Authentic brand storytelling that will make you want to help out.
We’re living in a world today where social responsibility is something we as humans are feeling more accountable for. It’s becoming a part of our purpose to make a difference to the things that matter to us. Increasingly, it’s also influencing who we choose to do our business with.
As humans, we knowingly support causes and businesses that help us achieve our goals and solve our challenges. These can be professional or personal challenges, health goals, or values focussed towards helping a community or our environment. Whatever they may be, they exist as goals in some form of our day-to-day lives.
We are no longer choosing a product or service based on sole price, or experience. We are beginning to notice and interact with brands that share our values or help us achieve these goals and meet challenges. The influencing factor in our decision making isn’t about the brand, the product, or service. It’s about us, how our challenges and values are met.
It’s also something that is causing a shift in some brands, in their purpose, actions and in their storytelling. They are beginning to take part in the conversations that we care about. They are placing extra focus on creating positive changes that help us, their consumers, to create a difference when we choose them. They share our social responsibility.
One of the main examples of this (and I admit has been widely shared) is that of TOMS. For every product you purchase, TOMS helps a person in need by donating a pair of shoes. Their purpose as a brand is of “helping others in need.” Through their actions, they are enabling customers who have a shared set of values, to make a difference — however small or big, through their purchases.
Here are three examples of brands sharing our social responsibility and storytelling through their actions. I call it storytelling through action, as we’re not hearing stories about how a brand will create change, or how it plans to. But, we’re seeing these brands practice this change through their purpose and their actions. In turn, this creates ripples that become the story.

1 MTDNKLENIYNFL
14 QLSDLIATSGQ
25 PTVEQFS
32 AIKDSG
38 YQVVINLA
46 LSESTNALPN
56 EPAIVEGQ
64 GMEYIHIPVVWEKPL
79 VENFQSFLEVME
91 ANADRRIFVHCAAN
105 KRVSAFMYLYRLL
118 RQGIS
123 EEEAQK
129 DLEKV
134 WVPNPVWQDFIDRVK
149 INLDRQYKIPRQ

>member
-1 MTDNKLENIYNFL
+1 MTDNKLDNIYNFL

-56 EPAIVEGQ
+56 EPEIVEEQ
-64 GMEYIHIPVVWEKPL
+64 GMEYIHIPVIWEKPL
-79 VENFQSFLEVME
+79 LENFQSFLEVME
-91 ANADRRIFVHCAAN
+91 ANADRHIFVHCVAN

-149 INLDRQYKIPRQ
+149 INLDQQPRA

#1 — Chobani
Chobani, a brand that popularised Greek yoghurt in America, overtook General Mills Inc.’s Yoplait last year to become the country’s biggest yoghurt brand. Amongst the many reasons given to explain how a 12-year-old business could overtake such a powerhouse in this short time, one was the favour of consumers towards brand authenticity.
Let’s look at some of Chobani’s storytelling through action. In the recent rhetoric about refugees and immigration within the USA, few brands have spoken up and taken a definitive stance. One of the strongest statements came from Chobani’s founder Hamdi Ulukaya, who pledged his support to those affected, in a letter to his employees. He also directed the company’s legal and human resources teams to explore whether any employees or their family members would be affected and provide “whatever assistance they need.” Furthermore, he has employed more than 400 refugees in his factories, starting a foundation to help migrants, and travelling to the Greek island of Lesbos to witness the crisis firsthand. In the past year, the founder launched a programme to give away up to 10% of the company’s equity to its workers.